A leaked internal document commissioned by the Chinese environment ministry and written by a Chinese government think-tank claims that “A conspiracy by developed nations to divide the camp of developing nations [was] a success.”
The purpose of the conspiracy was apparently to divide developing nations at the climate conference in Copenhagen last December, citing the demand from the Alliance of Small Island Nations (AOSIS) for mandatory emissions reduction from the Basic group of nations comprised of Brazil, South Africa, India, and China – the group that – along with U.S. president Obama – forged the Copenhagen Accord in the final hours of the conference. “The rich nations were completely trying to make conflict among developing countries,” said China’s chief negotiator, Xie.
The document, written in the immediate aftermath of the COP15 conference, was scathing toward the “umbrella group” including the United States, Canada, and the European Union. The authors accused Canada of “conniving” to convince the world that its pledge of a 3 percent emissions reduction is “significant” while having no intention of meeting its obligation under the Kyoto protocol of reducing emissions 6 percent. Taking aim at the EU, the document characterized the Europeans as abdicating their role as leaders in the climate negotiations process by wishing only to please the US: “Copenhagen was a setback for the EU,” partly because it “suggested the abandonment of the Kyoto protocol in order to please the US.”
The authors said the Copenhagen Accord was nonetheless a step forward, in part due to the constructive input from China. The document went on to complain how difficult that bit of progress was and warned progress will only be harder at future negotiations.
China, which was in the conference spotlight, played an active and constructive role, but was also under huge international pressure. It is predictable that our country will face a tougher challenge in future climate talks,” the report said, adding “It was unprecedented for a conference negotiating process to be so complicated, for the arguments to be so intense, for the disputes to be so wide and for progress to be so slow. There was criticism and praise from all sides, but future negotiations will be more difficult.”
The report speaks to how hard it was to maintain unity among China’s traditional allies due to the “conspiracy” hatched among developed nations, but also said China was able to defend against it by standing up to attempts by rich nations to abandon the Kyoto protocol.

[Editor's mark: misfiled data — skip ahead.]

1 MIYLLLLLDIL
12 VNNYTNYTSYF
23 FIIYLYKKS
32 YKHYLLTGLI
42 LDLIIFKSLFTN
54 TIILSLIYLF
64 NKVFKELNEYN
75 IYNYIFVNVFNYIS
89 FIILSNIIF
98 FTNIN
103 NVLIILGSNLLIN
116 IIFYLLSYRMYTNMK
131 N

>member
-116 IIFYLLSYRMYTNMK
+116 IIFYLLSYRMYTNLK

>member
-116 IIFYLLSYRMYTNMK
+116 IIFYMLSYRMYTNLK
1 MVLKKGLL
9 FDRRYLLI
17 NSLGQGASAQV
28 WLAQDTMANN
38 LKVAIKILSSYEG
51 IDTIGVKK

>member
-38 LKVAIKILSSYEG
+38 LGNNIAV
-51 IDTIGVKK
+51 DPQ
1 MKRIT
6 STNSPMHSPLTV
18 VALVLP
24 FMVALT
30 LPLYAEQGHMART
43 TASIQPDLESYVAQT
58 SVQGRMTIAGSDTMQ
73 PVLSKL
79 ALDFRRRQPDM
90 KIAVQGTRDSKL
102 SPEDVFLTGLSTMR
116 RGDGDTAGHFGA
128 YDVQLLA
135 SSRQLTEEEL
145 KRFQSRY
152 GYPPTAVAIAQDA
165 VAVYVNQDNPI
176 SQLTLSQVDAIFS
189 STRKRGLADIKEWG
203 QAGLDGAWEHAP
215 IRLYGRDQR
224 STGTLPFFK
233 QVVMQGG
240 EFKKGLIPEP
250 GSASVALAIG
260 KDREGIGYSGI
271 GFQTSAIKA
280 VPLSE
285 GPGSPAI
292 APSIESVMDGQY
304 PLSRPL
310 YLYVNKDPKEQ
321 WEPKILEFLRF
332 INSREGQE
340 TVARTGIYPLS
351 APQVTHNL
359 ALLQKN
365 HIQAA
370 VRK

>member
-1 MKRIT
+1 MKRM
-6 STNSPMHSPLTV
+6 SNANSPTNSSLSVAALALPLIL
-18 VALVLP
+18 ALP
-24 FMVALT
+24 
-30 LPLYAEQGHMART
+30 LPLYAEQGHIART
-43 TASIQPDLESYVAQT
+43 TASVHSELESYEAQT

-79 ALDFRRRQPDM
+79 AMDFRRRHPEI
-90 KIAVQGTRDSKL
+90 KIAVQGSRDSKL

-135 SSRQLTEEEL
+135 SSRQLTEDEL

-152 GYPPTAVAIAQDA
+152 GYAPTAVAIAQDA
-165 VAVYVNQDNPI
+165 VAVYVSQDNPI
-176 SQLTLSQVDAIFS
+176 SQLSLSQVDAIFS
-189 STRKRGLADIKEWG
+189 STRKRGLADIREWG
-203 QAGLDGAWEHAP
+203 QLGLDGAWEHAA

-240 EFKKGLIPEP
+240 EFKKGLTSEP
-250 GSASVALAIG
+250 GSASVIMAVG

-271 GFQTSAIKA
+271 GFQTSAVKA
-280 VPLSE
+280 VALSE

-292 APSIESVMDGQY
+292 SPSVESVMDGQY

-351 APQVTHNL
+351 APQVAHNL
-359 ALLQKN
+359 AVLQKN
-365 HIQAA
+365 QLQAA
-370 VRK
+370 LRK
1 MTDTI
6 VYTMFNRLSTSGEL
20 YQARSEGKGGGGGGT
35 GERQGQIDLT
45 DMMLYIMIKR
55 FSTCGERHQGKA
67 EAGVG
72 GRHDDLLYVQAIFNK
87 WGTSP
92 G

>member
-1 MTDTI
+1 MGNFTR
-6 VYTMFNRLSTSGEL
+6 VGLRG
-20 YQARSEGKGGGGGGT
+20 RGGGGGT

Quite the opposite of resisting a multi-nation conspiracy, China was seen by many sources as a major stumbling block to substantive progress. Several reports came in the days after the conclusion of the chaotic COP15 climate conference, outlining first-hand accounts of how China repeatedly blocked movement during the two-week negotiation (one of the best of these reports was filed by Mark Lynas in the Guardian.
It’s astonishing that this document suggests the Chinese really believes the absurd conspiracy theory that small island states were being played like puppets by rich countries,” said Lynas earlier this month in response to China’s accusations of conspiracy. “The truth is that the small island states and most vulnerable countries want China and its allies to cut their emissions because without these cuts they will not survive. Bluntly put, China is the world’s No1 emitter, and if China does not reduce its emissions by at least half by mid-century, then countries like the Maldives will go under. I think these claims of conspiracy are just a bullying tactic, to force more progressive developing countries back into line in case they too start demanding more serious action by China”
Todd Stern, chief negotiator for the United States, had his own harsh words for how COP15 went down, calling it a “a snarling, aggravated, chaotic event,” but laid much of the blame squarely on China. Stern said that much of the difficulties in the negotiations was driven by the divide between countries, led by China, that demanded that rich developed nations bear the entire burden of reducing greenhouse gas emissions, and the US position that rapidly emerging countries, such as China and India, must take responsibility as well.
The fighting and bickering begun in the plenary halls and back rooms of the Bella Center spills out into the street, and we look forward to Mexico and COP16 and wonder if the process will ever get any better.